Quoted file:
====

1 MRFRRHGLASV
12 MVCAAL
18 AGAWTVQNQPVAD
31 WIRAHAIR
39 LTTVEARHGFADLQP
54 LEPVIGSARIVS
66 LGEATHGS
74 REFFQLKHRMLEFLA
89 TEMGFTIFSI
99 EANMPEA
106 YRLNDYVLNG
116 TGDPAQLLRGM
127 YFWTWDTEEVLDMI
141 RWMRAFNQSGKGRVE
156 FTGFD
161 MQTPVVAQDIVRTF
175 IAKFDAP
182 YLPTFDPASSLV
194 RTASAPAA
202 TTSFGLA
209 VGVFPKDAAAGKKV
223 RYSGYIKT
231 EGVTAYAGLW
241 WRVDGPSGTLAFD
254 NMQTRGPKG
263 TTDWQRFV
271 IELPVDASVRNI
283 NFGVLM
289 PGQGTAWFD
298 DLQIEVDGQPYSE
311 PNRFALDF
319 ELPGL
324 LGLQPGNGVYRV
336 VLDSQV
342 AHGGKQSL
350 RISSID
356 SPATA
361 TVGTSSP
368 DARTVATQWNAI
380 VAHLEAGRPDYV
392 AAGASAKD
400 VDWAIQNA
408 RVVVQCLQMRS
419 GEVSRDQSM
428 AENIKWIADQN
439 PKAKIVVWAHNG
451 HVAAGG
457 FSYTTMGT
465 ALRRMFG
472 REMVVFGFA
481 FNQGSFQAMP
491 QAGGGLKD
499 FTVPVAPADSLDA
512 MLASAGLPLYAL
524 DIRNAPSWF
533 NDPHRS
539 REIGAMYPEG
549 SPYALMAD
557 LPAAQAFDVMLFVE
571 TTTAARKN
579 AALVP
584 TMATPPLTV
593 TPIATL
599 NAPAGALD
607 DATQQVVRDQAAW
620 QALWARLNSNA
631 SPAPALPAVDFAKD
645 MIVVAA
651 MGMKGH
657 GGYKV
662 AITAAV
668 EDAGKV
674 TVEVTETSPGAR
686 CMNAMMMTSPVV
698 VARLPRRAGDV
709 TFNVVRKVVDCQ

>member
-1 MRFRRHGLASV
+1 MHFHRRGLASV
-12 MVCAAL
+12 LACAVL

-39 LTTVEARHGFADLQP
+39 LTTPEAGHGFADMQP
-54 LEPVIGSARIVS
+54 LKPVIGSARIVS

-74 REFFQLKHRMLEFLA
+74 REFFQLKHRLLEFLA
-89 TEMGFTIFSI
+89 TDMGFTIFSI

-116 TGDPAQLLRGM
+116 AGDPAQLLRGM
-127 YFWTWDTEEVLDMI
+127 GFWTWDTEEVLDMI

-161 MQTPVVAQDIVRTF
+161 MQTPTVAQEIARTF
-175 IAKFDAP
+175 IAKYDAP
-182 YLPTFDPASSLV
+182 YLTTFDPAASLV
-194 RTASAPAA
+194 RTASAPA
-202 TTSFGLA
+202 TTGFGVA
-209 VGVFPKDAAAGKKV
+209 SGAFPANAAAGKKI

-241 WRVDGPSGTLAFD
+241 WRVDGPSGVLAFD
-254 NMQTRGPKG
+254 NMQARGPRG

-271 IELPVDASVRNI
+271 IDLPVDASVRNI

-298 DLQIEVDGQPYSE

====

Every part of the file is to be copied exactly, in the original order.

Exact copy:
1 MRFRRHGLASV
12 MVCAAL
18 AGAWTVQNQPVAD
31 WIRAHAIR
39 LTTVEARHGFADLQP
54 LEPVIGSARIVS
66 LGEATHGS
74 REFFQLKHRMLEFLA
89 TEMGFTIFSI
99 EANMPEA
106 YRLNDYVLNG
116 TGDPAQLLRGM
127 YFWTWDTEEVLDMI
141 RWMRAFNQSGKGRVE
156 FTGFD
161 MQTPVVAQDIVRTF
175 IAKFDAP
182 YLPTFDPASSLV
194 RTASAPAA
202 TTSFGLA
209 VGVFPKDAAAGKKV
223 RYSGYIKT
231 EGVTAYAGLW
241 WRVDGPSGTLAFD
254 NMQTRGPKG
263 TTDWQRFV
271 IELPVDASVRNI
283 NFGVLM
289 PGQGTAWFD
298 DLQIEVDGQPYSE
311 PNRFALDF
319 ELPGL
324 LGLQPGNGVYRV
336 VLDSQV
342 AHGGKQSL
350 RISSID
356 SPATA
361 TVGTSSP
368 DARTVATQWNAI
380 VAHLEAGRPDYV
392 AAGASAKD
400 VDWAIQNA
408 RVVVQCLQMRS
419 GEVSRDQSM
428 AENIKWIADQN
439 PKAKIVVWAHNG
451 HVAAGG
457 FSYTTMGT
465 ALRRMFG
472 REMVVFGFA
481 FNQGSFQAMP
491 QAGGGLKD
499 FTVPVAPADSLDA
512 MLASAGLPLYAL
524 DIRNAPSWF
533 NDPHRS
539 REIGAMYPEG
549 SPYALMAD
557 LPAAQAFDVMLFVE
571 TTTAARKN
579 AALVP
584 TMATPPLTV
593 TPIATL
599 NAPAGALD
607 DATQQVVRDQAAW
620 QALWARLNSNA
631 SPAPALPAVDFAKD
645 MIVVAA
651 MGMKGH
657 GGYKV
662 AITAAV
668 EDAGKV
674 TVEVTETSPGAR
686 CMNAMMMTSPVV
698 VARLPRRAGDV
709 TFNVVRKVVDCQ

>member
-1 MRFRRHGLASV
+1 MHFHRRGLASV
-12 MVCAAL
+12 LACAVL

-39 LTTVEARHGFADLQP
+39 LTTPEAGHGFADMQP
-54 LEPVIGSARIVS
+54 LKPVIGSARIVS

-74 REFFQLKHRMLEFLA
+74 REFFQLKHRLLEFLA
-89 TEMGFTIFSI
+89 TDMGFTIFSI

-116 TGDPAQLLRGM
+116 AGDPAQLLRGM
-127 YFWTWDTEEVLDMI
+127 GFWTWDTEEVLDMI

-161 MQTPVVAQDIVRTF
+161 MQTPTVAQEIARTF
-175 IAKFDAP
+175 IAKYDAP
-182 YLPTFDPASSLV
+182 YLTTFDPAASLV
-194 RTASAPAA
+194 RTASAPA
-202 TTSFGLA
+202 TTGFGVA
-209 VGVFPKDAAAGKKV
+209 SGAFPANAAAGKKI

-241 WRVDGPSGTLAFD
+241 WRVDGPSGVLAFD
-254 NMQTRGPKG
+254 NMQARGPRG

-271 IELPVDASVRNI
+271 IDLPVDASVRNI

-298 DLQIEVDGQPYSE